Religious Freedom Means Nothing If Religion Means Nothing!
In August of 1790, President George Washington visited Rhode Island, which a few months earlier had ratified the U.S. Constitution.
Among those who welcomed the new president was the Hebrew Congregation of Rhode Island, founded in 1763. Now known as the Touro Synagogue, it is the oldest standing synagogue in the nation.
The synagogue's representative wrote to the president, expressing gratitude that Jews in Rhode Island, in the newly formed United States of America, lived, in contrast to their co-religionists in other parts of the world, with "invaluable rights as free citizens."
Washington wrote to the congregation, "May the Children of the stock of Abraham, who dwell in this land, continue to merit and enjoy the good will of the other Inhabitants; while every one shall sit in safety under his own vine and figtree, and there shall be none to make him afraid."
A little more than a year later, the guarantee of religious freedom would be formally enshrined in the Constitution with the ratification of the Bill of Rights, including the First Amendment saying, "Congress shall make no law respecting an establishment of religion, or prohibiting the free exercise thereof."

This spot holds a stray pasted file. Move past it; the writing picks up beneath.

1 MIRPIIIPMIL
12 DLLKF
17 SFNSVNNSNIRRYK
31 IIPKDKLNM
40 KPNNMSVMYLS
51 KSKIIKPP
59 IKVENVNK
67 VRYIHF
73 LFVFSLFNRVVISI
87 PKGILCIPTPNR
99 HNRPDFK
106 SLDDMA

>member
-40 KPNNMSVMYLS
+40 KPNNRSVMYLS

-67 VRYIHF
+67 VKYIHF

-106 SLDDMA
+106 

Now, in a sad stroke of irony, the religious freedom of observant Jews is being threatened not by "other inhabitants" but by their own co-religionists.
Yeshiva University, the nation's only orthodox Jewish university, has been sued by Yeshiva University gay students for refusing to sanction an LGBTQ club.
A New York State court ruled in favor of the students, and now Yeshiva University has been dealt another setback by the Supreme Court. The Supremes, to whom Yeshiva University appealed, refused to block the state court decision requiring that the university allow the LGBTQ club to operate.
The position of Yeshiva University is clear. The Torah -- the five books of Moses -- explicitly prohibits homosexual behavior. To officially accept the LGBTQ club as part of the university would be to negate and undermine the very mission and identity of the university.
Religious freedom is an integral part of American identity.